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Special Events in Jerusalem on Good Friday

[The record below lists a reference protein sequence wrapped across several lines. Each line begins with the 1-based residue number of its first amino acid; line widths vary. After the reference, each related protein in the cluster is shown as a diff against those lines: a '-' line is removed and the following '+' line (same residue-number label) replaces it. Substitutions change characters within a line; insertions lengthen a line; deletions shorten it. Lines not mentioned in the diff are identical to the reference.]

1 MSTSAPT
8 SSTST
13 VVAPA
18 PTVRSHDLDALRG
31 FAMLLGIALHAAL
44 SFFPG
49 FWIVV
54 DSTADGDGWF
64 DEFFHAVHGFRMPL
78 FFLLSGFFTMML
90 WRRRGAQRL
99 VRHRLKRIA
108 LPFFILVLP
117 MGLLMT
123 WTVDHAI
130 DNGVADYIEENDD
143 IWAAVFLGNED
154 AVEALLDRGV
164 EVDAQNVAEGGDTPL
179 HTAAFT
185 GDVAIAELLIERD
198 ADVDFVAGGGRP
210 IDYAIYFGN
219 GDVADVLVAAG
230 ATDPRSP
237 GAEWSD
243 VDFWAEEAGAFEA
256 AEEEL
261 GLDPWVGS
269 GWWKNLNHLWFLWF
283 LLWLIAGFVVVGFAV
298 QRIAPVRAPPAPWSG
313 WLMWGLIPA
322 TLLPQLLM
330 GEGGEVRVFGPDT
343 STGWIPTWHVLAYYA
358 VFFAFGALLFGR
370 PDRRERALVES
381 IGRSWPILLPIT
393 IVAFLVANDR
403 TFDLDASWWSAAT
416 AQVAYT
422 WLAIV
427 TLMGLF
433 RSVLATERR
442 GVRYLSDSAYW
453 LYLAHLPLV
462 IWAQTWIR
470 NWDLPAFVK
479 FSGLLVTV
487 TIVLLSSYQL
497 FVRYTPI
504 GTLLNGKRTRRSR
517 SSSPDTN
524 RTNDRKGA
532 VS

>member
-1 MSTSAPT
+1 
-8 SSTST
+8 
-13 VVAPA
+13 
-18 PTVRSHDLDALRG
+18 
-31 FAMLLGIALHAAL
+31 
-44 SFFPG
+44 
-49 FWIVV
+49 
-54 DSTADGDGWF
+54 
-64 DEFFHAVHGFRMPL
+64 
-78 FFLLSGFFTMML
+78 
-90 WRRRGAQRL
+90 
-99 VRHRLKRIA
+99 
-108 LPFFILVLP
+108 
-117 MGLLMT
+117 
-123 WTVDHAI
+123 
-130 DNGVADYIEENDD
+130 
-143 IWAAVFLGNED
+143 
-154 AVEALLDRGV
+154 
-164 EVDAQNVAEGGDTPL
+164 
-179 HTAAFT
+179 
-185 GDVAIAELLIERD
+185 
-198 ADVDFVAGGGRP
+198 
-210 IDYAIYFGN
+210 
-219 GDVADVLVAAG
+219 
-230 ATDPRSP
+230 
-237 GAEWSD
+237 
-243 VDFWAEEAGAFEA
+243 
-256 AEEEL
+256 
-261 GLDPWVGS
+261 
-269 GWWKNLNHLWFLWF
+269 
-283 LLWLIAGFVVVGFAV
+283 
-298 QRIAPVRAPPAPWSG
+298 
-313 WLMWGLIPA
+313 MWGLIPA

Good Friday is commemorated on the Friday before Easter Sunday each year and marks the day that Christ was crucified. The Crucifixion of Jesus took place in Jerusalem (on a site now within the Church of the Holy Sepulchre in the Old City) so if you are lucky enough to be in Jerusalem on Good Friday you will have the unique experience of being exactly where these Biblical events took place. Good Friday is marked in Jerusalem by religious services in the many churches and by other unique events. Thousands of Christians come to Jerusalem for Good Friday to take part in the moving events of that day.Via Dolorosa ProcessionThe most major event in Jerusalem on Good Friday is a procession by Roman Catholics and Protestants which retraces the route Jesus took from his sentencing in front of Pontius Pilot to Golgotha where he was crucified. He carried his heavy cross along this route, known as the Via Dolorosa (Way of Suffering or Way of Sorrows)) and paused at 14 points along the way. The places where Jesus stopped along the Via Dolorosa are called the Stations of the Cross. Each year thousands of pilgrims carrying crosses, chanting, praying and singing hymns proceed through the streets of the Old City along the Via Dolorosa led by Christian religious leaders of Jerusalem. At each of the Stations of the Cross they stop to pray. The brown robed Franciscan friars pause at each of the stations to explain their religious significance and chant prayers in Latin. Some years there is someone dressed as Jesus bearing a heavy wooden cross that walks just behind the priests leading the procession. The person taking the role of Jesus wears a crown of thorns and has fake blood dripping from his wounds. “Jesus” is flanked by people dressed as Roman soldiers. The procession ends at the Church of the Holy Sepulchre where Jesus is believed to have been crucified, laid to rest in a tomb and later resurrected on Easter Sunday. Once the procession reaches the Holy Sepulchre where the final four Stations of the Cross are located the pilgrims pause to pray and later that day there are more special ceremonies within the church.Practical InformationEaster is celebrated on different days by the Orthodox denominations which follow the Julian calendar and by the Catholics and Protestants who follow the Gregorian calendar. Throughout the entire week of Easter there are special events in Jerusalem so if you cannot make it for Good Friday then try to be in the Holy City at some other time during the Holy Week.Special events on Good Friday in Jerusalem:7:15am – Passion of Christ on Calvary in the Church of the Holy Sepulchre.11:30am – Procession of the Way of the Cross (Via Dolorosa) led by Franciscan monks from the Lion’s Gate to the Church of the Holy Sepulchre.4pm – Liturgy of the Hours in the Church of the Holy Sepulchre.8:10am – “Funeral Procession” in the Church of the Holy Sepulchre.At the Garden Tomb there is an English Good Friday meditative service for Protestants.Roman Catholic and Protestant Good Friday Dates: 2017 – April 14; 2018 – March 30; 2019 – April 19 and 2020 – April 10.Orthodox Good Friday Dates: 2017 – April 14; 2018 – April 6; 2019 – April 26 and 2020 – April 17. In 2017 Good Friday dates for Orthodox, Roman Catholic and Protestants will coincide, this means that the Good Friday events in Jerusalem in 2017 will be even more memorable than other years. This happened in 2010, 2011 and 2014 but after 2017 it will not happen again until 2034.